• Face Death with Dignity : Gallimard owns up to his mistakes before killing himself. He admits to himself that he loved "Butterfly" and embraced the racist/sexist attitudes that allowed that love to be possible. He manages to face death with dignity by realizing that he didn't love Song, thereby humiliating Song, who thought that he had complete control over Gallimard. When Song strips and Gallimard is forced to admit that he is male, Song loses all of his power, and only the imaginary Butterfly has influence over Gallimard.
  • Fatal Attraction: Gallimard's affair with Song proves to be his undoing.
  • Foreshadowing: In the opening credits of the movie, the name John Lone tells us that the female protagonist we are about to see is actually a male.
    • Averted in the play; B. D. Wong began using his first initials in order to keep the reader doubting about his gender, and other actors who played Song followed his example.
    • In the film, shortly after Song's performance of Madame Butterfly at the embassy ball, one of the women attending says "Mademoiselle Song is very striking, but she simply has no voice," which subtly informs the viewer that there is something not quite right about Song portraying Madame Butterfly.
  • Gender Lift: The real Song Lilling's Communist Party controller was a man named Kang Sheng, but in the play and film, the character is a woman named Chin.
  • Genre Savvy: It takes a lot of this to woo a man by referencing an opera.
    • Subverted with Gallimard, who thinks he knows all about Oriental men and women based on silly stereotypes he has seen in the western media, such as their fetishistic desire to be controlled and exploited by the West, which is only encouraged by Song's manipulation. Eventually, he is proven wrong when all of his military and political advice given to the American and French diplomats blows back in everyone's faces at the start of the Vietnam War.
  • Gone Horribly Right: Gallimard's fantasy of entering a relationship in the vein of Madame Butterfly does come true, in a way. Only he's the one who turns out to be the sad, pathetic, and naive weakling exploited and abused by a dominant lover, who was Song all along.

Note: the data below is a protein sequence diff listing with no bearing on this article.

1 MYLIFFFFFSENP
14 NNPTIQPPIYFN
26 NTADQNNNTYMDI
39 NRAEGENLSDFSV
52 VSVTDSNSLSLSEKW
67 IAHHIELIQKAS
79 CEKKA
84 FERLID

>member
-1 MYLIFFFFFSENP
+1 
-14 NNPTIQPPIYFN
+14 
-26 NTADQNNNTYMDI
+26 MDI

• Hands-On Approach: Song often teases Gallimard with this when they first meet.
  • Happily Married: What Gallimard imagines his relationship with Song is going be like once he finds her in Paris. It doesn't.
  • Happiness in Slavery: How Song seems to Gallimard. This isn't entirely true, but Gallimard never finds out whether it's entirely false.
  • I Can't Believe a Guy Like You Would Notice Me : Played straight and subverted with Song and just played straight with Gallimard.
  • I Want My Beloved to Be Happy : Another ruse by Song in order to test Gallimard's devotion.
    • Subverted with Gallimard's wife Helga, who leaves him after he confesses he's in love with Song, her final words being "I hope people are mean to you for the rest of your life."
  • Love at First Sight : Played around with. Gallimard is already married when he hooks up with Song.
  • Love Hurts: Thoroughly deconstructed with Song's deviance and Gallimard's histrionics.
  • Love Makes You Dumb: How Song was able to fool and manipulate Gallimard for eighteen years.
  • Love Martyr: Invoked with the constant Madame Butterfly references and deconstructed with Song. It is then reconstructed by Gallimard at the end of the play.
  • Mighty Whitey and Mellow Yellow:
  • One Steve Limit: Rene Gallimard and his other mistress Renee. The trope is muddled somewhat as some printings make Gallimard's name René with an "ai" sound instead of the "ee".